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If Social Security benefits were cut, here's how much more you'd need to save for retirement
Social Security is a main source of income for many Americans over the age of 65, but there are talks of cuts or even complete elimination of the program. If this were to happen, individuals would need to save much more for retirement, tripling or even doubling their savings rate. A certified financial planner provided a scenario of a 30-year-old woman who earns $75,000 a year and already has $20,000 saved for retirement. She would need to save three times more if Social Security benefits were cut or eliminated. Without Social Security, the old-age poverty rate would rise from 10% to nearly 40%. The trust fund for Social Security is estimated to run out in 2033, and Congress will likely need to make changes to the program to fix the solvency problem.
What is the main source of income for Americans age 65 and older?
Social Security is the main source of income for Americans age 65 and older.
How much more would people need to save if Social Security benefits were reduced or eliminated?
People would need to double or triple their savings rate to retire with a sufficient nest egg.
What potential fixes might lawmakers consider to fix the Social Security solvency problem?
Potential fixes might include reducing benefits, delaying the "full retirement age," raising taxes on benefits, increasing the financial penalties for claiming Social Security before full retirement age or a combination of these and other factors.
How could Social Security cuts affect the old-age poverty rate?
The share of older people living in poverty would swell to nearly 40% without the benefits.
How likely is it that current retirees and older people will see a change to their benefits?
It's likely that current retirees and older people will not see a change to their benefits.
👍 This article offers helpful insight into how much more people would need to save in order to prepare for retirement in the event that Social Security benefits were reduced or eliminated.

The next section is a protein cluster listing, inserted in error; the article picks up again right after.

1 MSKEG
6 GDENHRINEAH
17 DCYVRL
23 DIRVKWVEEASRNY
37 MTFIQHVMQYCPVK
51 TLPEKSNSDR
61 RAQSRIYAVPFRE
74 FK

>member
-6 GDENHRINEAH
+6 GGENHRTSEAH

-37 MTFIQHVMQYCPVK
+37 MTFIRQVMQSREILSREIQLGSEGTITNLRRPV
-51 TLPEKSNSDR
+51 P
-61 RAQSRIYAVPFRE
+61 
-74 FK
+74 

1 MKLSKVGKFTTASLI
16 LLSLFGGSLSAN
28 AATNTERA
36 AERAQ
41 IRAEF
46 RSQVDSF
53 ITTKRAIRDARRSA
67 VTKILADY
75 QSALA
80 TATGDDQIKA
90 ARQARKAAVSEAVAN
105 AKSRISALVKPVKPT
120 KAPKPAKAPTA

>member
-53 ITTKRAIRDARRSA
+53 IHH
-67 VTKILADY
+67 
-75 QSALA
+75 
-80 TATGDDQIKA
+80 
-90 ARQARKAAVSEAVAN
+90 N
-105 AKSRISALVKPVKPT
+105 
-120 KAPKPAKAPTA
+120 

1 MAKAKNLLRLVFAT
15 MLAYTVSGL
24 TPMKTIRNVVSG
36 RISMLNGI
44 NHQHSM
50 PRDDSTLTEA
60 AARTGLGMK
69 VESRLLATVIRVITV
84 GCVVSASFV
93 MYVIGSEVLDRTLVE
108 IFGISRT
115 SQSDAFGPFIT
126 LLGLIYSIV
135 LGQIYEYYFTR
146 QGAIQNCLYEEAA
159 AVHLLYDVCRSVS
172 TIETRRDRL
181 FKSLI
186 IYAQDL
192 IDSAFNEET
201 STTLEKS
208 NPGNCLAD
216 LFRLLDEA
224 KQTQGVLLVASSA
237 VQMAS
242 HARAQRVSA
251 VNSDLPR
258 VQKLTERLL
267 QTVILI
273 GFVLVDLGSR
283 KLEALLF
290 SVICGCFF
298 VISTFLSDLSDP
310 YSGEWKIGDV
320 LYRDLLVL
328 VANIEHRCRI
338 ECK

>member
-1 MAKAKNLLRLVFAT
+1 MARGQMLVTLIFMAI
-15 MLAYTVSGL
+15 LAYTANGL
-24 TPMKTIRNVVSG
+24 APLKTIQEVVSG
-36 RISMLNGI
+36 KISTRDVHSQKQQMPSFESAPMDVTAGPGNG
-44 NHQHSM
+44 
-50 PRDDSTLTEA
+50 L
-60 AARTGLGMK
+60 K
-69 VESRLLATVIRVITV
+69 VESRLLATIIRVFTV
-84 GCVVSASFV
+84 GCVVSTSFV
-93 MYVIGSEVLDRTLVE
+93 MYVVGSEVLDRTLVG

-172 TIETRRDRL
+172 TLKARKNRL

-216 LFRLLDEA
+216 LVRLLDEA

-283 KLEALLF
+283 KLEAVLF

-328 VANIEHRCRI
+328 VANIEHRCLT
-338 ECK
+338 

👎 This article does not provide any clear solutions on how to address Social Security's solvency problem.
Me: It's about the implications of Social Security benefits being cut or eliminated. It looks at how much more people would need to save for retirement and how the old-age poverty rate would skyrocket if this were to happen.
Friend: Wow, that's really scary. It's hard enough for people to save for retirement as it is. If Social Security benefits were cut, that would be a huge blow for people's retirement plans.
Me: Right, and it's not just people who are already retired who would be affected. Younger people would also need to triple their savings rate if Social Security benefits are slashed or eliminated. It's really important for people to plan ahead and be aware of the potential risks.
- Research the current Social Security system and understand how it works.
- Calculate how much you need to save for retirement if Social Security benefits are reduced or eliminated.
- Consider investing in a retirement account such as a 401(k) or IRA to ensure you have enough money for retirement.
- Social Security
- A government program that provides benefits to retired and disabled people and their families.
- Old-age poverty rate
- The percentage of people over the age of 65 who are living in poverty.
- CNBC Advisor Council
- A group of financial advisors who provide advice to CNBC viewers.
- A type of retirement savings plan offered by employers.
- Trust fund
- A fund set up to provide income for a specific purpose, such as retirement.
- The ability of a company or organization to meet its financial obligations.
- Full retirement age
- The age at which a person is eligible to receive full Social Security benefits.
- Payroll taxes
- Taxes paid by employers and employees to fund Social Security and other government programs.
- People who receive benefits from a trust fund or other program.